4 ( +5 / -1 )

Whether Japanese soldiers are well enough trained to fight in a war is not the point... it's whether or not they would be sent off to die in the middle east at the beck and call of the US president. I believe the answer to that is no... the modified article states that they will defend an ally if attacked... that's a different kettle of fish completely. They are still a Defence Force, not Attack Force Z or something. I don't believe Japanese soldiers will fight in an American led war... the population would be against it for a start and Abe would be out of a job as soon as the first body came home.

Japan isn't America... they aren't gung-ho fist-pumping flag-waving jingoists like the Yuu-Ess of Ay... excluding the nuts in the black vans who wouldn't get into a real anyway.

4 ( +4 / -0 )

I think Japan would participate in any NATO Military Operation.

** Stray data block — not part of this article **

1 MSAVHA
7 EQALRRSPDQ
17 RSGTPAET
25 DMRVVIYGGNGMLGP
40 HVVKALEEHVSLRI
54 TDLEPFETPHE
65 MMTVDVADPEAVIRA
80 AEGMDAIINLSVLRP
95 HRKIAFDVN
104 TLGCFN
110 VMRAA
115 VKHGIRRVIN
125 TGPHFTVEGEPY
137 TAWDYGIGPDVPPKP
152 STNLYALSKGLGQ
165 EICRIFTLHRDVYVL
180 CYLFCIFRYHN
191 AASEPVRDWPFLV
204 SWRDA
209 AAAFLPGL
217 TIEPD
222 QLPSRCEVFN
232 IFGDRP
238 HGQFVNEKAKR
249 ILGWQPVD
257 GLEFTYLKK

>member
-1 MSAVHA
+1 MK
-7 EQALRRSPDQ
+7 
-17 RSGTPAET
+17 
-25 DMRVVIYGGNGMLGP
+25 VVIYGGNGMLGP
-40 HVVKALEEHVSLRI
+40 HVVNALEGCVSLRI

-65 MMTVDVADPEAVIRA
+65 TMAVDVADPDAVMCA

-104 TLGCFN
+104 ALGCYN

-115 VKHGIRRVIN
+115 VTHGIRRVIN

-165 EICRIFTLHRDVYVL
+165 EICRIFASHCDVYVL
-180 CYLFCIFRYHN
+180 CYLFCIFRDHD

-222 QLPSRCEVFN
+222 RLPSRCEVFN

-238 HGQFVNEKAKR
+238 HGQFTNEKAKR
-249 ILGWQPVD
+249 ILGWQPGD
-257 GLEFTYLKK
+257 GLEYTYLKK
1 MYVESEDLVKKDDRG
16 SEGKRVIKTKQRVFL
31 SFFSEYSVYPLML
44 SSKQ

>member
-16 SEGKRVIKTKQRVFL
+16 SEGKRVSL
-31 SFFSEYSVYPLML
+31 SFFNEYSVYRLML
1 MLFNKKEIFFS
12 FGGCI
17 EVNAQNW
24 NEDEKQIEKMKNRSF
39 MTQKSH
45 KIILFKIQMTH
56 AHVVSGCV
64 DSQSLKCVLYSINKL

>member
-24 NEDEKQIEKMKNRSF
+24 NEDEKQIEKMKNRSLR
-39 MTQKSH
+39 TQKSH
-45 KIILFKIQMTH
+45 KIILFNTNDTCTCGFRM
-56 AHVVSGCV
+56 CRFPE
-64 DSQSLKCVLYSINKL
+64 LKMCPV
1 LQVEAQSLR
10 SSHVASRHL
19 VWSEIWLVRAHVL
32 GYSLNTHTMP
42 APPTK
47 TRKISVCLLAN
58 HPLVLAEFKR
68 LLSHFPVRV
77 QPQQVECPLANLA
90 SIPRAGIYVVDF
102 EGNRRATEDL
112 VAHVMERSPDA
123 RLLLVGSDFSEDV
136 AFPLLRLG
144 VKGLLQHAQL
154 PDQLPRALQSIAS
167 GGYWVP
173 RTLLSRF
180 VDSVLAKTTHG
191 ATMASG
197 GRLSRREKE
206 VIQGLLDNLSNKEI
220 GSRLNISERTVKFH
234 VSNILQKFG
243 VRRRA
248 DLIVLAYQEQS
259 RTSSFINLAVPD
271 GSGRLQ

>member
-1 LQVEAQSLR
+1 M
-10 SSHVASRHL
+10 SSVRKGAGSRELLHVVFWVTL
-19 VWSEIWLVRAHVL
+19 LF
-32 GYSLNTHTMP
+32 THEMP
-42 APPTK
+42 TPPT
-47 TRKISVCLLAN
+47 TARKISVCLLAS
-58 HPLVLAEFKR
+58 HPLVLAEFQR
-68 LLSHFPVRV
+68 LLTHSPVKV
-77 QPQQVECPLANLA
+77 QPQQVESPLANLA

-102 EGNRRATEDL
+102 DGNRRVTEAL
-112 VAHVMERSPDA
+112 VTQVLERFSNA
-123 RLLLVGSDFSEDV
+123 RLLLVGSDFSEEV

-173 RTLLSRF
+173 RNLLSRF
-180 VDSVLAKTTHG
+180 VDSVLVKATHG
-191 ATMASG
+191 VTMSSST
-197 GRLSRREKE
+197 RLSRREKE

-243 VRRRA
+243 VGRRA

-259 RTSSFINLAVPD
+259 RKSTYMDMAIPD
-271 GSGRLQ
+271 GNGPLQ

0 ( +2 / -2 )

Japan should not participate in a military operation outside its boundaries. But, it must be ready to repel an invasion that will occur sooner or later. At that time US and OTAN will be very busy trying to do the same in its own territory.

2 ( +2 / -0 )

The self defense forces exist for the defense of the country and their training reflects in their role. The numbers of the SDF are calculated according to those needs which does not include going to war in a foreign country. Conscription in this country would be difficult under Article 16 of the Constitution and probably politically impossible too even though there are about 40 million, male and female, 16-49 who would be considered fit for military duty.

And why are you assuming all of this?